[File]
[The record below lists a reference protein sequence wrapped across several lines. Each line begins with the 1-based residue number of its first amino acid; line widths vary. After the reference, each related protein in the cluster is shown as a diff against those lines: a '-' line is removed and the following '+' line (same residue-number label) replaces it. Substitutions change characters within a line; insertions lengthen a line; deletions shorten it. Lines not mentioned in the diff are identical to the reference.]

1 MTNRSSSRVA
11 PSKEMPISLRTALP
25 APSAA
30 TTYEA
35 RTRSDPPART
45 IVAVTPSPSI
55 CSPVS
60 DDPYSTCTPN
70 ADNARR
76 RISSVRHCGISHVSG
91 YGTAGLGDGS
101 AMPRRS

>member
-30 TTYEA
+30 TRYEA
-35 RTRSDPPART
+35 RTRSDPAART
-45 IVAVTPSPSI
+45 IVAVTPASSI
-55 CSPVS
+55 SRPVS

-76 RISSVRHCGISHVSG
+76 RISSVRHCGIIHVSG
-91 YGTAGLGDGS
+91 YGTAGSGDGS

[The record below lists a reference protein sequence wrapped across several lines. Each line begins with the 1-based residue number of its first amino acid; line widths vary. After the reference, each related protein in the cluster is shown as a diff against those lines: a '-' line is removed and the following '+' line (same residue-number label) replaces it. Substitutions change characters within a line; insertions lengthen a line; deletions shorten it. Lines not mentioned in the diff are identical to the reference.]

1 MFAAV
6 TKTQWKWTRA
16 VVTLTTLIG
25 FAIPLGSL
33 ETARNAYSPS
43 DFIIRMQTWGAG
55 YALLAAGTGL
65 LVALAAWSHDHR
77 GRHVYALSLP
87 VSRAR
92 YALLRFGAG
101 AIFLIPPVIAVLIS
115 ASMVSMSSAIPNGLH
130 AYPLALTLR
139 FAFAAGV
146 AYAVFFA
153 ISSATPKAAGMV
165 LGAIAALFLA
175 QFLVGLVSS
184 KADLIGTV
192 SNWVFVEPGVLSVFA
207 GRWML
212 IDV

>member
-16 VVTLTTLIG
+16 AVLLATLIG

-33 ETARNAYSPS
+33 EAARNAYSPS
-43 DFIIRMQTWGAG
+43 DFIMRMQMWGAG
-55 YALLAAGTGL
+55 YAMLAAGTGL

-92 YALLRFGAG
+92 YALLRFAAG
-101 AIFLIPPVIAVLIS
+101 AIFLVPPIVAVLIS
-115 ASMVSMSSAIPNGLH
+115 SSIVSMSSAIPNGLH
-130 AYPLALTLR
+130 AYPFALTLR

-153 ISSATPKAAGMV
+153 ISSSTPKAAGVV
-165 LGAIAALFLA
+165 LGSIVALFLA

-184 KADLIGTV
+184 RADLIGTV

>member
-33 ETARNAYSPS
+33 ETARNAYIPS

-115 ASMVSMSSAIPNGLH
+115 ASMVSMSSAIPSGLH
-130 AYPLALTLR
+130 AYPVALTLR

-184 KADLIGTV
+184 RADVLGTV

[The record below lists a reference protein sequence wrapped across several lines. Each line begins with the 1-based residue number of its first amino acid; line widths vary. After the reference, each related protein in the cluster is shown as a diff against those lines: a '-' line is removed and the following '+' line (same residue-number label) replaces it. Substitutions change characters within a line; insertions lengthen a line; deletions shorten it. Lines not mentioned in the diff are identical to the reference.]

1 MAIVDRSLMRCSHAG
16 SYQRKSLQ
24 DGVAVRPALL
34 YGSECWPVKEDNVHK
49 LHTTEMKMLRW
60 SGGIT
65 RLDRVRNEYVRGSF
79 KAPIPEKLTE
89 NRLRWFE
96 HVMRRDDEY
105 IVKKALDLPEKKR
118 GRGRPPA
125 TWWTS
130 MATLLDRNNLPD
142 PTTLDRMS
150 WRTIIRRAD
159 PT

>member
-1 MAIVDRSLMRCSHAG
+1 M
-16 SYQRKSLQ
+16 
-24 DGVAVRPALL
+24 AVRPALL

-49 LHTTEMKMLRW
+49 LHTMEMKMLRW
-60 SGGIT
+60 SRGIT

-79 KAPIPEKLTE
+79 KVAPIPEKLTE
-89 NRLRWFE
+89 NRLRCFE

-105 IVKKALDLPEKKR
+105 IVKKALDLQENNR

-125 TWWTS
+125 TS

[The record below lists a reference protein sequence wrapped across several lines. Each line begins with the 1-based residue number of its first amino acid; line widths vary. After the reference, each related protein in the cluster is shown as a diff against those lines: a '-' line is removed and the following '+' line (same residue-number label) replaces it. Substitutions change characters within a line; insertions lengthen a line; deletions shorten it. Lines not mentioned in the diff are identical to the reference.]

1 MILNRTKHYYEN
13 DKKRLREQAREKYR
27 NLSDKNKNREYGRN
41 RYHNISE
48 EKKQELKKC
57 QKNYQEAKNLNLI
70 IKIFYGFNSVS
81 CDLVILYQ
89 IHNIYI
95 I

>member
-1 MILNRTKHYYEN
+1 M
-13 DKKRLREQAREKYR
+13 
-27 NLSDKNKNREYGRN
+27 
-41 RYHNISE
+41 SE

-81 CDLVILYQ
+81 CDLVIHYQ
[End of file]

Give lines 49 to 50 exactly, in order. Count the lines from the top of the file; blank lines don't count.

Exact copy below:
207 GRWML
212 IDV